Incredible Edible Todmorden: an interview with Pam Warhurst
This interview accompanies our series of Lunch Box Talks about food and architecture - click here for podcasts and summaries the talks. Pam Warhurst talked to Louise Forrester from Architecture Centre Network.
Where did the idea for Incredible Edible Todmorden
It all began when I heard Professor Tim Lang speak at a Landscape Institute conference a couple of years ago - he challenged the audience to grow more local food, for the sake of the planet. On the train back to Todmorden, I wondered if it was possible to take a town like Todmorden and focus on local food to re-engage people with the planet we live on, create the sort of shifts in behaviour we need to live within the resources we have, stop us thinking like disempowered victims and to start taking responsibility for our own futures. So Mary and I sat round her kitchen table and invented Incredible Edible Todmorden, a town that does what it says on the tin.LF:
The project has come a long way from the early stages of growing herbs in the town - did you ever imagine it would grow this big?PW:
We knew this was a forever project but in all my life - in both the public and private sector - I have never done anything more inspiring and worthwhile. And what’s more, people the world over just get it.LF:
How have you found the public response? How did you go about engaging the local community with the idea?PW:
As a general principle we do action not words, so we talk about three spinning plates: the community plate, the learning plate and the business plate. Spinning any one of these can bring real benefits, but by spinning all three together we believe we have a simple and engaging plan of action for a sustainable, local food town.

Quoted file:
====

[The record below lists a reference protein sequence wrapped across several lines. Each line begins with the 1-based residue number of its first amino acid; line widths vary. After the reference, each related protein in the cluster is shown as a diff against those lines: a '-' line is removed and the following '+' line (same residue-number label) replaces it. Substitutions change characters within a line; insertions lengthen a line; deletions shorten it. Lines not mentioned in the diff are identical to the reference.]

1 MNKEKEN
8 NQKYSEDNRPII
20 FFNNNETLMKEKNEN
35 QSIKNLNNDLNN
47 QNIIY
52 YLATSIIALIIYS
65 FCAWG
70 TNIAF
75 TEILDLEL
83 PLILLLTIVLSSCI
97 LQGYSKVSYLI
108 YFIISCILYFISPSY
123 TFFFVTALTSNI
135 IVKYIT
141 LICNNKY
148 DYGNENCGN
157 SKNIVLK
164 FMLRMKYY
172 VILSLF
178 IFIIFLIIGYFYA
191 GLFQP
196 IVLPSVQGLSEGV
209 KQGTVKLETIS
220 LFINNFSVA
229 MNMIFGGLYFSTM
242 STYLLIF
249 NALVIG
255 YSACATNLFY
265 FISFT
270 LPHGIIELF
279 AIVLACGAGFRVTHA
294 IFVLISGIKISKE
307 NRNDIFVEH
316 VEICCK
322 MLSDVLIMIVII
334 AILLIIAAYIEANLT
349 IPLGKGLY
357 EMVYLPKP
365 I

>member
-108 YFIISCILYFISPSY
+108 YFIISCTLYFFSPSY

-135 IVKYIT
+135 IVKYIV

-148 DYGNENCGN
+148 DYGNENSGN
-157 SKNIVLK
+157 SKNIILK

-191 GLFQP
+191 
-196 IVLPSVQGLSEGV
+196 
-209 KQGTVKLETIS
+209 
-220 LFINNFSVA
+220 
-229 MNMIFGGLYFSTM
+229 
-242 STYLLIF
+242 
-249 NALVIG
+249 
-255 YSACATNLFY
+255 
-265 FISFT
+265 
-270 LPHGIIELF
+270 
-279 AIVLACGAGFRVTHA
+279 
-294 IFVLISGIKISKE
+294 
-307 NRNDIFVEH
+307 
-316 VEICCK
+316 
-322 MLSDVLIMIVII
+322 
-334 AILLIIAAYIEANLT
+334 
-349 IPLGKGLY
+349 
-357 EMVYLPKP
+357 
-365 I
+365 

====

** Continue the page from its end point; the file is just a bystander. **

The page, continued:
Every community will have a different menu for these plates: which plate is spun first, and what’s on it, is for each community to decide.
For us, the community plate includes propaganda gardening in public places that shows just what can be done. It starts the debate around local food.
The sense of civic pride from this project is great. LF:
Have there been any surprising sites for planting?PW:
Growing in the grounds of our health centre, supported by the doctors and the PCT; growing in raised beds in front of the police station on the request of the police; growing along the canal bank and wharf which attracts tourists interested in our ideas; growing on our railway station and in the car park - people getting home from work can pick the odd herb or veg; working with our social landlord at their request to put raised beds on our estates and to change their rules so tenants can keep chickens.LF:
Every school in the town is now involved - what do you think is the benefit for the children?PW:
Real benefits come from kids going to a place to learn, everyday, where they can see how their food grows and it becomes just a part of their everyday lives. There are other specifics for us like growing veg and fruit trees in all our school playgrounds and linking that to what’s in the curriculum; running a joint enterprise with the high school to deliver a £750k aquaponics unit, orchard and veg plots on high school land which will supply food for school meals and create two jobs. In addition, the young people themselves will be helping us build the units and learning how to run them.
Because the town was so keen on local food, the local authority chose it as the site to teach the new Diploma in Land skills - we could imagine the local food entrepreneurs of the future coming from a school like Todmorden High.LF:
What's surprised you most with this project?PW:
Not waiting for a report, or permission or funding to make it happen. Just going as far as possible with what we have already and only when we are really stuck, asking for help or finance. The number of people who have got involved has also been surprising. LF:
Is the food grown organic?PW: